enchondromatosis

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enchondromatosis

[‚en‚kän·drō·mə′tō·səs]
(medicine)
A rare disorder principally involving tubular bones, especially those of the feet and hands, characterized by hamartomatous proliferation of cartilage in the metaphysis, indistinguishable in single lesions from enchondromas. Also known as chondrodysplasia; dyschondroplasia; Ollier's disease.
References in periodicals archive ?
6) Schwartz and coworkers (8) did a retrospective study on 44 patients with enchondromatosis, 7 had Maffucci syndrome while 37 had Ollier disease.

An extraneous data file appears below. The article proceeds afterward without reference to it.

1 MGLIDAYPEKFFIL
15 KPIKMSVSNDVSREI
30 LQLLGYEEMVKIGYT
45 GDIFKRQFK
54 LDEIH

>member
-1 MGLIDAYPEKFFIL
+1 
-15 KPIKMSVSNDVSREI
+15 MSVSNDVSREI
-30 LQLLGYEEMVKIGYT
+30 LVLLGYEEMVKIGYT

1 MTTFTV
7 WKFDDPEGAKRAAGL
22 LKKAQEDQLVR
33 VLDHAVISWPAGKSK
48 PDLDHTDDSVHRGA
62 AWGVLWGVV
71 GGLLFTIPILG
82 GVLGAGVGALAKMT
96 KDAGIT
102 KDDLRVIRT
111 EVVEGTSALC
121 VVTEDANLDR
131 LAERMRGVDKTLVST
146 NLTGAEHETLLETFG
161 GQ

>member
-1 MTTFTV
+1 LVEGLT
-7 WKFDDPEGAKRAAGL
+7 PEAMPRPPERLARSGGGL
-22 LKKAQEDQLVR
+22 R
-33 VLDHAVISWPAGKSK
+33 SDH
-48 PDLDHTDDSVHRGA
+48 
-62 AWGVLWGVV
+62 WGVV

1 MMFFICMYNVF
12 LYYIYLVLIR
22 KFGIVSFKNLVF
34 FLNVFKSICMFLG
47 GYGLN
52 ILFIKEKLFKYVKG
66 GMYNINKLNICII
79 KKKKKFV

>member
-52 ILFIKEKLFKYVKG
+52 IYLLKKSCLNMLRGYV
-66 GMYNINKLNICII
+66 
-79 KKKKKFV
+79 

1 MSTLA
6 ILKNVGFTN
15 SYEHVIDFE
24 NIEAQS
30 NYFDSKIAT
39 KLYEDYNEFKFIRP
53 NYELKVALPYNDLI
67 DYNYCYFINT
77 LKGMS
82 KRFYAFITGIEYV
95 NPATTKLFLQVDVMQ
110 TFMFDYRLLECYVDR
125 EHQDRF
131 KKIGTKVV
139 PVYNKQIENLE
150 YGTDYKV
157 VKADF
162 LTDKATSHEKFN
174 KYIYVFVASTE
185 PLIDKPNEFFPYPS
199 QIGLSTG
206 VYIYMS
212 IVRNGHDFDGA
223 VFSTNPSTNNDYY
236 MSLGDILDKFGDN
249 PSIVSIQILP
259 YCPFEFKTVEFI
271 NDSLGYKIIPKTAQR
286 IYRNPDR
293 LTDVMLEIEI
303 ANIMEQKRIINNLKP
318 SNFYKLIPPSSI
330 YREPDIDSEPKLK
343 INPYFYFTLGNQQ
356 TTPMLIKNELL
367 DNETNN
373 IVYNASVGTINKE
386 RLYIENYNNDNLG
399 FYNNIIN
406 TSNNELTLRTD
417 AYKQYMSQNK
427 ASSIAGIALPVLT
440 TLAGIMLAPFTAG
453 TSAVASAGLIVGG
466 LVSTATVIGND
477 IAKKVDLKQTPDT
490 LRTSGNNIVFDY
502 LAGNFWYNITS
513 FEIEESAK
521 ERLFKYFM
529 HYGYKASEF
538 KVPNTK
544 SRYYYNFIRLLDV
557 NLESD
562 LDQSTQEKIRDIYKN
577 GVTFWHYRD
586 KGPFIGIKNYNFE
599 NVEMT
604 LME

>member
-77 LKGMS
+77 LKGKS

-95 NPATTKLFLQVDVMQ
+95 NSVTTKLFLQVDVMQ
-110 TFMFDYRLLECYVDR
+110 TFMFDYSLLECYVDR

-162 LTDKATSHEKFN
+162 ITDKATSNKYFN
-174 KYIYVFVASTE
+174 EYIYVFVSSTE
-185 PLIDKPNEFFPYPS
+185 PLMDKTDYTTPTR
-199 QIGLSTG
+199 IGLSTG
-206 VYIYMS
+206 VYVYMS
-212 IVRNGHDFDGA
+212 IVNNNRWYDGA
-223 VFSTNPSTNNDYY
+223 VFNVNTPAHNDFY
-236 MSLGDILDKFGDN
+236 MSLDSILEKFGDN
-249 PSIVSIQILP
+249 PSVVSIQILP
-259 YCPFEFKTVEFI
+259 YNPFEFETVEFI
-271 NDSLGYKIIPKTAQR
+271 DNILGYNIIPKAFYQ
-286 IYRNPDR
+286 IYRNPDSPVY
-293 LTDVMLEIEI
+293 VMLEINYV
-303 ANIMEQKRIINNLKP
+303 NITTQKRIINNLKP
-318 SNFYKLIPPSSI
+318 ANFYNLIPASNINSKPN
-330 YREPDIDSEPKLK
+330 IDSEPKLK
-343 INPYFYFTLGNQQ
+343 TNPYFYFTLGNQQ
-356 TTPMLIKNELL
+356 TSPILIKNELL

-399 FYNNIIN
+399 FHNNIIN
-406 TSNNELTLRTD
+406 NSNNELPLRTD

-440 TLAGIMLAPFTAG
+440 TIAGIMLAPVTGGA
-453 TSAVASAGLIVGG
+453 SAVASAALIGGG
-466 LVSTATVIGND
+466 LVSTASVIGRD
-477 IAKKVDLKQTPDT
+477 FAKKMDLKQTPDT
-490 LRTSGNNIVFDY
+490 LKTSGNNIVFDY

Somatic mosaic IDH1 or IDH2 mutations are associated with enchondroma and spindle cell hemangioma in Ollier disease and Maffucci syndrome.
PTHR1 mutations associated with Ollier disease result in receptor loss of function.
Generalized enchondromatosis, of which Ollier disease is the most common type, is a rare bone dysplasia characterized by multiple intraosseous tumors near growth-plate cartilage.
The most common type of enchondromatosis is Ollier disease, a disorder characterized by multiple enchondromas arising in tubular and flat bones and sparing the skull and spine.